By Sara Thompson
As the Obama administration and EPA roll out the Clean Power Plan, many expect it to become a model and tipping point for other nations trying to cut carbon and generate more clean power in the future. But in some ways, America is late to the party by about 25 years.
While our country continues to squabble over every energy debate and infrastructure advancement, European countries have always been a few steps ahead. Some countries, like Germany, have made amazing strides in harnessing the free and clean energy provided by the sun -- despite not having such a sunny climate.
In addition to solar, more recently, Germany reportedly satisfied 78 percent of its electricity demand with renewable sources. Wind and solar generated 40.65 GW of power as of July 25. When combined with 4.85 GW from biomass and 2.4 GW from hydropower, their total renewable power production reached 47.9 GW, which occurred at a time when peak power demand was 61.1 GW.
It’s important to note, however, that Germany’s level of renewable energy production on that red-letter day isn’t constant or even common. In 2014 overall, renewable energy accounted for approximately 31 percent of Germany’s electricity consumption. Solar power in particular contributed about 6.9 percent, which is still nothing to shake a stick at.
This disappointing comparison is understandable when you consider the fact that the U.S. consumes eight times more energy than Germany -- we consume 4,686.4 terawatt hours per year in the U.S. versus 582.5 in Germany. All things considered (politics, national support, and the ratio of rooftop to utility-scale production), it’s practically apples and oranges.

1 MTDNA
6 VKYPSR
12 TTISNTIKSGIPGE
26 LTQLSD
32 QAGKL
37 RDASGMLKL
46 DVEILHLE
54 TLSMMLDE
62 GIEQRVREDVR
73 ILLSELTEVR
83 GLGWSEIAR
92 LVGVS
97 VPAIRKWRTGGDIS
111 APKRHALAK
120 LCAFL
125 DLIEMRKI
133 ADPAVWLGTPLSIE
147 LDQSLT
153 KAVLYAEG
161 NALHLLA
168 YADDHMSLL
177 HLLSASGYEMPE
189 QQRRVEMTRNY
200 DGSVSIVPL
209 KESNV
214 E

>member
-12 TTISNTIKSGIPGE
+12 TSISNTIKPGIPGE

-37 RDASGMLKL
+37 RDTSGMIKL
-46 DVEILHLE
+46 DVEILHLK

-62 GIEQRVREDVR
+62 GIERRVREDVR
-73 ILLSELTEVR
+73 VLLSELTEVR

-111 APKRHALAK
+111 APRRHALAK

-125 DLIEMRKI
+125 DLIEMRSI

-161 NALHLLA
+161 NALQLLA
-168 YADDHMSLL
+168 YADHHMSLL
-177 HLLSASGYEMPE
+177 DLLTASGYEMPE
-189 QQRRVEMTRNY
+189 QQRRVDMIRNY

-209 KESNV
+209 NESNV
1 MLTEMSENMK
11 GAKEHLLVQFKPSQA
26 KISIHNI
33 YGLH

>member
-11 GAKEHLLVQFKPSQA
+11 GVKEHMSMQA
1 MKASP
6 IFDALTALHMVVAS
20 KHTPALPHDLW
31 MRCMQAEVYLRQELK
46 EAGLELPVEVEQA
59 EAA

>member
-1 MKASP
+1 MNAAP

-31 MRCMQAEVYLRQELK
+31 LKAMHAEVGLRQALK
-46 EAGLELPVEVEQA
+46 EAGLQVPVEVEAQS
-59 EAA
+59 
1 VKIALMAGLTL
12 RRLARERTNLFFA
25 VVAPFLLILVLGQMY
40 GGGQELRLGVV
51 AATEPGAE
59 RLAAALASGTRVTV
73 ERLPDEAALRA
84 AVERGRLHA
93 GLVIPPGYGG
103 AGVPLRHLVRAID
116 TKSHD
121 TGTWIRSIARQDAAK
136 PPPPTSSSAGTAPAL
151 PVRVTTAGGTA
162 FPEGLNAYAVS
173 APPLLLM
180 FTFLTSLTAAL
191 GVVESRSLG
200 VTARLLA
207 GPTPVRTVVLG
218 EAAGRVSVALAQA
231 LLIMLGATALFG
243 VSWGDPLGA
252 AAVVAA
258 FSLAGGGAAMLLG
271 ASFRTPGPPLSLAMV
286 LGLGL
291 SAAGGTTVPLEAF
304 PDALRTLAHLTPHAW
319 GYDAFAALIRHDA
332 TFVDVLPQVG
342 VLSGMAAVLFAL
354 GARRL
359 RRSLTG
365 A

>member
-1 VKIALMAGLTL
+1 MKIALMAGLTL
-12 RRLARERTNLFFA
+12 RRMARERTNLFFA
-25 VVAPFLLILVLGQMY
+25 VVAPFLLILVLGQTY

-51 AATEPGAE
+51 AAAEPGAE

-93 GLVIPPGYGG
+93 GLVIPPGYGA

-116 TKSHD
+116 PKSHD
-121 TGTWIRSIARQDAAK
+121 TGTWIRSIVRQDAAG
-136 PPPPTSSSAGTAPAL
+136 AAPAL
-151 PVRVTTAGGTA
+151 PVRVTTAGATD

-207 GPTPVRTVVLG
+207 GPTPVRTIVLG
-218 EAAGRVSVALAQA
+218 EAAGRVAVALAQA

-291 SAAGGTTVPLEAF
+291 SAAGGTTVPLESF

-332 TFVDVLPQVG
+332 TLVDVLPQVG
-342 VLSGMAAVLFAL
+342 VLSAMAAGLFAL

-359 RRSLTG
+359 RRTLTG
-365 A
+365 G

So, how can you explain how Germany became the world leader in solar energy? It’s a combination of strong public support and political will to pass the necessary regulations to start on the path to solar domination.
At the risk of oversimplification, it started almost 25 years ago. In 1991, German politicians passed the Erneuerbare Energien Gesetz, or Renewable Energy Sources Act.
One of the biggest challenges solar-proponents faced in those halcyon days was the cost barrier. This meant that politicians and the public had to accept some tough and aggressive actions in order to get the ball rolling. For one, the law guaranteed a market for solar energy, requiring utility companies to insert renewable energy producers into the national grid and to buy their power at a fixed rate that guaranteed a modest return over time. The fixed and slightly inflated price helped offset its high cost.
While guaranteeing a market for solar energy may have had its risks, there was a significant benefit as well. Knowing that the industry was being firmly backed by the German government, investors confidently dove in the market with long-term investments, which helped financially stabilize those companies.
But anything worth doing comes with challenges that need to be faced with creative solutions, not throwing hands in the air in surrender. When you look at the growth rate of solar energy in Germany, it has nearly tripled in the last 10 years. Even though the German government has been dialing back solar incentives, traditional power companies are scrambling as energy prices continue a downward trend. Utilities trying to recoup those losses through higher energy charges only encourages German consumers to seek clean energy alternatives.
Will the Clean Power Plan help the U.S. drive renewables as well or better than the Erneuerbare Energien Gesetz? Share your thoughts on Twitter!
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Sara Thompson writes on behalf of SunModo in Vancouver, Washington. SunModo designs and manufactures innovative solar PV racking and mounting solutions for residential installers, commercial integrators, and other solar providers in North America. Connect with us on Twitter!